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  May 24th, 2018 | Written by

China Extends Ban on Recyclables Imports

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  • Steel, auto parts, and ships are among the items China will no longer import for recycling.
  • In July 2017, China announced it would no longer accept imports of plastic, textiles, paper, and other commodities.
  • China’s latest import restrictions on scrap and waste should not have come as a complete surprise.

The Chinese government has announced that it is extending the ban it imposed last year on imports of items like paper and plastic waste many more types of recyclable materials, including steel, used auto parts, and ships.

For decades, other countries shipped containers full of scrap and waste to China for recycling. But Beijing decided last year to ban imports of 24 varieties of solid waste, shocking the recycling industry.

In July 2017, China notified the World Trade Organization (WTO) that it would no longer accept imports of plastic, textiles, unsorted paper, artificial fibers, and certain metals. The restrictions entered into force in September 2017 and all imports of these items were blocked by the end of the year, jeopardizing more than $5 billion in exports from the United States.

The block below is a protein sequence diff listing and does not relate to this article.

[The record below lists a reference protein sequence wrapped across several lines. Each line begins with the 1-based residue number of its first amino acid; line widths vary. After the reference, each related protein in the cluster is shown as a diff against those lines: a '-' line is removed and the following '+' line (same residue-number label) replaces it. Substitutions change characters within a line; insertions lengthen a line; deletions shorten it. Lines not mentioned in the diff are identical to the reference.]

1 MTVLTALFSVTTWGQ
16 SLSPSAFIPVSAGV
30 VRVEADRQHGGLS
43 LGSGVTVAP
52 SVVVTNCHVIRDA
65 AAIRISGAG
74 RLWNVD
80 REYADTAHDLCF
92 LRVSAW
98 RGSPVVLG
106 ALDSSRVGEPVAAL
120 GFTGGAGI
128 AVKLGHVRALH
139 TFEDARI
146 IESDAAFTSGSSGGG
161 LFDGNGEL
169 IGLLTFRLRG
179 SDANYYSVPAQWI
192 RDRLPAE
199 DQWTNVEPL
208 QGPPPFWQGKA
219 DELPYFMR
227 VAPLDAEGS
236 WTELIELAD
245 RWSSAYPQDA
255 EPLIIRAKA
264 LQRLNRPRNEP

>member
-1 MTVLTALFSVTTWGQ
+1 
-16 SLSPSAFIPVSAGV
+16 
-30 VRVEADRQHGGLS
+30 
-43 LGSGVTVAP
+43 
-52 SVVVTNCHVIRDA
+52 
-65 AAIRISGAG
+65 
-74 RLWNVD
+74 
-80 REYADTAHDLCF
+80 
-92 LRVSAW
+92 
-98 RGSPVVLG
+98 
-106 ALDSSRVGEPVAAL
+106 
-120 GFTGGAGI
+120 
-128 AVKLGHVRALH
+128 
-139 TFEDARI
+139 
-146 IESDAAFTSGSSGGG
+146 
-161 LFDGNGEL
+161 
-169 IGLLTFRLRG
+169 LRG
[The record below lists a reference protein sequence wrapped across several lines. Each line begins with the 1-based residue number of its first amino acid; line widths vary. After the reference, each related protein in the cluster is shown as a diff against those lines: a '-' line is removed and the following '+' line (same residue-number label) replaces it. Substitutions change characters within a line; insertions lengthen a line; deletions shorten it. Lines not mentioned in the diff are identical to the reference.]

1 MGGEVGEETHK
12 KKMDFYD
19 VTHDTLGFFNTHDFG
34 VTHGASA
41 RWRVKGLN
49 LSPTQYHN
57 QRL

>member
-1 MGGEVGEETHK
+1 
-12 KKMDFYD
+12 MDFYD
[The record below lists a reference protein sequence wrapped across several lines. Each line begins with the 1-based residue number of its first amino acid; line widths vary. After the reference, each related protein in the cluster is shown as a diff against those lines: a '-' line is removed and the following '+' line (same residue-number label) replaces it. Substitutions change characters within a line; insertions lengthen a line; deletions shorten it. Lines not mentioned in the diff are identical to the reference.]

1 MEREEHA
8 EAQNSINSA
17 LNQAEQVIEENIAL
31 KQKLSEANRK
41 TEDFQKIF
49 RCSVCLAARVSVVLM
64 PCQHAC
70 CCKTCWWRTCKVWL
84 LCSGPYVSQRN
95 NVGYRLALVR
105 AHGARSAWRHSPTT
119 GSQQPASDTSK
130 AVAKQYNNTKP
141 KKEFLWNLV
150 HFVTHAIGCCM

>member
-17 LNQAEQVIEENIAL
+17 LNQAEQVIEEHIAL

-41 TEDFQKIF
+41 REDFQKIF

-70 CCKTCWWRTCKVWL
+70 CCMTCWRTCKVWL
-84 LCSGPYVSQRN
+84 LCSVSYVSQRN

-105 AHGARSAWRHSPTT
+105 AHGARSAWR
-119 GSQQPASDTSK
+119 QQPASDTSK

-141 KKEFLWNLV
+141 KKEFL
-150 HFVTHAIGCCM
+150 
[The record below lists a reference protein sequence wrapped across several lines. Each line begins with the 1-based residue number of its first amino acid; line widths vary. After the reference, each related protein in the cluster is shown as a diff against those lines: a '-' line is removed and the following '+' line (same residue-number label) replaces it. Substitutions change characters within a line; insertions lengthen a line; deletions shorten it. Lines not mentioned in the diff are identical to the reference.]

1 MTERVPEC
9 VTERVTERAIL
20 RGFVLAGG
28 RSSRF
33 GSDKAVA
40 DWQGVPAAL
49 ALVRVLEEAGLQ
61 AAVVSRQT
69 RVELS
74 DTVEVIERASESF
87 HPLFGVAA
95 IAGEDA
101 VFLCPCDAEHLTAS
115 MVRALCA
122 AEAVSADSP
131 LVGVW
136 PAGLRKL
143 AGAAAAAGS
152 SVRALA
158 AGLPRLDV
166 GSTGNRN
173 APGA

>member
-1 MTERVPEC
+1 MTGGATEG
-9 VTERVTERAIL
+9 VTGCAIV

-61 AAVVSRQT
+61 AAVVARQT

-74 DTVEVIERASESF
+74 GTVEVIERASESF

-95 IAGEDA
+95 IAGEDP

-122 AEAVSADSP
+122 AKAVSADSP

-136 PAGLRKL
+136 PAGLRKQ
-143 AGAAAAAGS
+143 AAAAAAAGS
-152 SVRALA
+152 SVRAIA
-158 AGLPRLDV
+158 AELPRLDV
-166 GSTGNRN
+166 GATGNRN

China’s State Council later went further signaling last year that China had the goal of ending all solid waste and scrap imports by 2019 and replacing them with domestic sources, so that the latest move should not have come as a complete surprise.

The latest ban—of 32 more types of recyclables—will come into effect for half of them at the end of this year, and the other half at the end of 2019.

Within weeks of last year’s ban, shippers and carriers already felt an impact on US scrap and waste exports. At the time, a Maersk spokeswoman expected volumes to rebound as exporters adapted to the Chinese restrictions.

But recent reporting indicates that has not been the case. Recycling waste piling up in developed countries, with one city in Australia recently announcing it would start burying recyclable waste. Experts say the ban will cause environmental problems in China and will boost the costs of Chinese manufacturers who don’t have access to recycled materials. Having to buy new paper products and instead of recycled materials increases their costs as well as their negative environmental footprint.